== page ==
Piaget's Altiplano 900P 7 Record-Setting Ultra-Thin Watches 7 Record-Setting Ultra-Thin Watches

Piaget’s Altiplano 900P

It should surprise no one that Piaget is on the list: the brand has long been associated with super-thin watches and holds records for thinness in several horological categories. Perhaps its most impressive world-first is the Altiplano 900P – the slimmest mechanical-movement watch in the world, bar none, at a case thickness of just 3.65 mm – that’s right, the case is thinner than the movements of the previous two watches. Piaget accomplished this feat by merging the movement with the case so that the inner caseback serves as the mainplate. The Piaget Altiplano is 38 mm in diameter and comes in rose gold ($26,200) and white gold ($27,800) cases. Click here for more interesting details on the watch.

5. World’s Thinnest Tourbillon (2013): Arnold & Son UTTE

Arnold & Son UTTE 7 Record-Setting Ultra-Thin Watches 7 Record-Setting Ultra-Thin Watches

Arnold & Son UTTE

Introduced at Baselworld 2013 by the revitalized Arnold & Son brand, the UTTE (initials are for “Ultra Thin Tourbillon Escapement”) quickly garnered attention when it became – without necessarily meaning to, according to Arnold & Son head of movement development Sebastian Chaulmontet – the thinnest tourbillon watch on the market. The watch’s case, available in either rose gold ($69,050) or palladium ($59,950), is just 8.34 mm thick and 42 mm in diameter. The flying-tourbillon movement, Arnold & Son’s A&S8200, is just 2.97 mm thick (not counting the height of the tourbillon cage, which rises above the dial) and packs 90 hours of power reserve into two barrels. Click here to see a video of the Arnold & Son UTTE shot exclusively for WatchTime and here to listen to Chaulmontet discussing his challenges in developing the movement.

6. World’s Thinnest Tourbillon (2014):

Breguet Classique Tourbillon Extra-Thin Automatic 5377

Breguet Classique Tourbillon Extra-Thin Automatic 5377 7 Record-Setting Ultra-Thin Watches 7 Record-Setting Ultra-Thin Watches

Arnold & Son held the thin-tourbillon record for only a brief time. Breguet – a brand named for the tourbillon’s inventor – previewed its Classique Tourbillon  Extra-Thin Automatic 5377 watch at Baselworld 2014 and released it to the market last year. The watch’s 42-mm-diameter case is an astoundingly slender 7 mm thick, and its movement, Calibre 581DR,  is just 3 mm thick. The movement is also notable for its “high energy” barrel, which provides a 90-hour power reserve; its 4-Hz frequency (exceptionally high for a tourbillon movement) and its peripheral winding rotor made of platinum (yes, this watch also has automatic winding.) The off-center tourbillon (whose carriage and balance are made of titanium) is protected by two patents. The dial and case are emphatically Breguet: engine-turned dial, Roman numeral hour markers, open-tipped blue Breguet hands, and fine fluted caseband.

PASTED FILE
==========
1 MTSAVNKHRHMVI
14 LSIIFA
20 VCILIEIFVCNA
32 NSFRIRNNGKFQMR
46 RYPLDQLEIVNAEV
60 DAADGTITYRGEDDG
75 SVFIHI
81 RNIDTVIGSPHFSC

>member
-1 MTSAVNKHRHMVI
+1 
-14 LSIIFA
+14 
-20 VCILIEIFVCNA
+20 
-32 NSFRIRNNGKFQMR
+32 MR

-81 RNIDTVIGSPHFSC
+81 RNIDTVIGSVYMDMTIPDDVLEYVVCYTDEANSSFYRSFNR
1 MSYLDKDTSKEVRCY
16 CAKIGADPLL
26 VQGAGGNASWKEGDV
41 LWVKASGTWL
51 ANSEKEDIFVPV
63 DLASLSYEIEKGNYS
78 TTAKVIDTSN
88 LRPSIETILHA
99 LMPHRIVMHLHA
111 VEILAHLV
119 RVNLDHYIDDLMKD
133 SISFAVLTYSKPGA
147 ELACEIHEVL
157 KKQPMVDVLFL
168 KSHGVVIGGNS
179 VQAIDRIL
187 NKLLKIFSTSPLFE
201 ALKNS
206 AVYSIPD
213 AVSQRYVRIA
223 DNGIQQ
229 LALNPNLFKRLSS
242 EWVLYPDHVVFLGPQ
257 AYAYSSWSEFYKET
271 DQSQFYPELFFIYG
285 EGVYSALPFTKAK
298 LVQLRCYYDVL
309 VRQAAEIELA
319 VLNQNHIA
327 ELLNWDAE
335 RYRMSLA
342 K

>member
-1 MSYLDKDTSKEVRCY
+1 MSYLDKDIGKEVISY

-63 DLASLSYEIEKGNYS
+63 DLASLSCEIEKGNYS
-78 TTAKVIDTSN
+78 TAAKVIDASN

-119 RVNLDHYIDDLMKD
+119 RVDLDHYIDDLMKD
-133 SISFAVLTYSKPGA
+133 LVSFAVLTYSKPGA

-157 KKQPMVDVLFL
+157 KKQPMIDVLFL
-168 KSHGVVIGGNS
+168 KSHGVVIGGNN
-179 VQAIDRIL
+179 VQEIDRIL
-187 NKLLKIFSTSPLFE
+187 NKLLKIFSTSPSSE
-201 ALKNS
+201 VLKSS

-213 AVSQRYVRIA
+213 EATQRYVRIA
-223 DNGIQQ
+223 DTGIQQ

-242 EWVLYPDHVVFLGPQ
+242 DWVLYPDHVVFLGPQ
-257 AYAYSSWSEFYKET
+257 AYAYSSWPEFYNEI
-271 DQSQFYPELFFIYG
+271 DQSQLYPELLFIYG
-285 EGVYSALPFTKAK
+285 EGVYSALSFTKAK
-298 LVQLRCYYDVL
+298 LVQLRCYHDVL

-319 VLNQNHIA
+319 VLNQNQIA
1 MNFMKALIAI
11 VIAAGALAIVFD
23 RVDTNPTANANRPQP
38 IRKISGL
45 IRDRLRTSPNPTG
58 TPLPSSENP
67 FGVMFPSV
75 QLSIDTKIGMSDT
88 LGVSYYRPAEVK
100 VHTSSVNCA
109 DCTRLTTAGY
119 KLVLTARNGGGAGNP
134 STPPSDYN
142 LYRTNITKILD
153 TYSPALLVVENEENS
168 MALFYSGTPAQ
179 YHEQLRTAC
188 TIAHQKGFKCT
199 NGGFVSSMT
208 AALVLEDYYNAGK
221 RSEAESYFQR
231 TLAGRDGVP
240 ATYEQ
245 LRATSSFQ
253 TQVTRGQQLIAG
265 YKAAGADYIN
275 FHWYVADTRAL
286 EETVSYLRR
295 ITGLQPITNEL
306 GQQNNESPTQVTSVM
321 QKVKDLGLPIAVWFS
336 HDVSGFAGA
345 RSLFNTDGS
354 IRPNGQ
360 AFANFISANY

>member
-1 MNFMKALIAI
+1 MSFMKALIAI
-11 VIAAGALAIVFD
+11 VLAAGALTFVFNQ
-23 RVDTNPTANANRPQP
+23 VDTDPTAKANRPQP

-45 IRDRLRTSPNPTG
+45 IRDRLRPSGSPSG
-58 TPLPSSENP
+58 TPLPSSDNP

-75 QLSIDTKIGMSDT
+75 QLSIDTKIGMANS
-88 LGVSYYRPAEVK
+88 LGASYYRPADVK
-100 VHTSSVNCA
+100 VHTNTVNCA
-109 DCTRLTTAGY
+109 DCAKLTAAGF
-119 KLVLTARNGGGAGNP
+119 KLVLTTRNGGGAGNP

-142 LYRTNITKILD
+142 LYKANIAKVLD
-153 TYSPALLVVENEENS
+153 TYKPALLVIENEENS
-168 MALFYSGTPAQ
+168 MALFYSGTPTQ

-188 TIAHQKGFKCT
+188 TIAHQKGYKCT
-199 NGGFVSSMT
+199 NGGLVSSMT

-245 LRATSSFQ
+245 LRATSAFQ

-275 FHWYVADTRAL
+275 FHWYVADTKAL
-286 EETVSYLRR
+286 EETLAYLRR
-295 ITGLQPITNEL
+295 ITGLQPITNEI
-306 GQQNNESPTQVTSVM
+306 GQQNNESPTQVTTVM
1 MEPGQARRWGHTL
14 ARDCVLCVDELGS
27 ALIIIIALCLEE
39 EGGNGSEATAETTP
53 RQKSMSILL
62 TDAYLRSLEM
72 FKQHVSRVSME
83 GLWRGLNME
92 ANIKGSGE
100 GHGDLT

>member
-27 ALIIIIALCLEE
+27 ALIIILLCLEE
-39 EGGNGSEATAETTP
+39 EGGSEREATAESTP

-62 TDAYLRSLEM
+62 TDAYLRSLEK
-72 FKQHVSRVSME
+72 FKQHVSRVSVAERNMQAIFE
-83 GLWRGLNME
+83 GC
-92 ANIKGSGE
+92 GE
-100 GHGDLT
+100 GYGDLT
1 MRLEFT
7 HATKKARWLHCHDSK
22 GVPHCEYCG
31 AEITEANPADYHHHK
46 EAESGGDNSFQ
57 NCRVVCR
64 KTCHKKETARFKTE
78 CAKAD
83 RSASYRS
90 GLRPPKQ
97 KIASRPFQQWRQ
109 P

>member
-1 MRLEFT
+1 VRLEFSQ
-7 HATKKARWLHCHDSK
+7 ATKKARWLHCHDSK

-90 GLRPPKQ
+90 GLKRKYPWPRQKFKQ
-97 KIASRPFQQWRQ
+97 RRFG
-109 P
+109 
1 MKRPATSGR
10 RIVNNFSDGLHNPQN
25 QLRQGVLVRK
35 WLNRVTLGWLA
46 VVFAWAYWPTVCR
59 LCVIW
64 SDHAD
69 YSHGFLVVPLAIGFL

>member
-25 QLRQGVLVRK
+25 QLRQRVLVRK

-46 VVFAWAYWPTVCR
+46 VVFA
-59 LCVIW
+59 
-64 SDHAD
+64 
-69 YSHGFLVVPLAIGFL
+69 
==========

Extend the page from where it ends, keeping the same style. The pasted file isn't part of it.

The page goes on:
7: World’s Thinnest Tourbillon and Tourbillon Movement (Current – 2016): Bulgari Octo Finissimo

Bulgari Octo Finissimo Tourbillon - front 7 Record-Setting Ultra-Thin Watches 7 Record-Setting Ultra-Thin Watches

Bulgari Octo Finissimo Tourbillon

Bulgari (them again!) went even slimmer with its new-record-setting Bulgari Octo Finissimo, a timepiece with a movement thickness of only 1.95 mm – thinner than a Swiss five-franc coin – and a case thickness of a mere 5 mm. To achieve this horological milestone, the brand had to devise a number of technical solutions to reduce the overall thickness of the movement. Its two bridges, one for the minute wheel and one for the gear train of the tourbillon cage, use ball bearings instead of jewels for many of the moving parts; the base movement uses seven ball bearings and the tourbillon cage pivots on a peripherally driven ball-bearing mechanism. The timing is adjusted directly on the balance wheel, which eliminates the need for a traditional regulator assembly and enabled the movement to be even thinner. For more on the watch, click here to read our report from Baselworld 2016.

This article was originally published in 2014 and has been updated.

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By |2017-01-15T06:04:28+00:00January 15th, 2017|Blog|0 Comments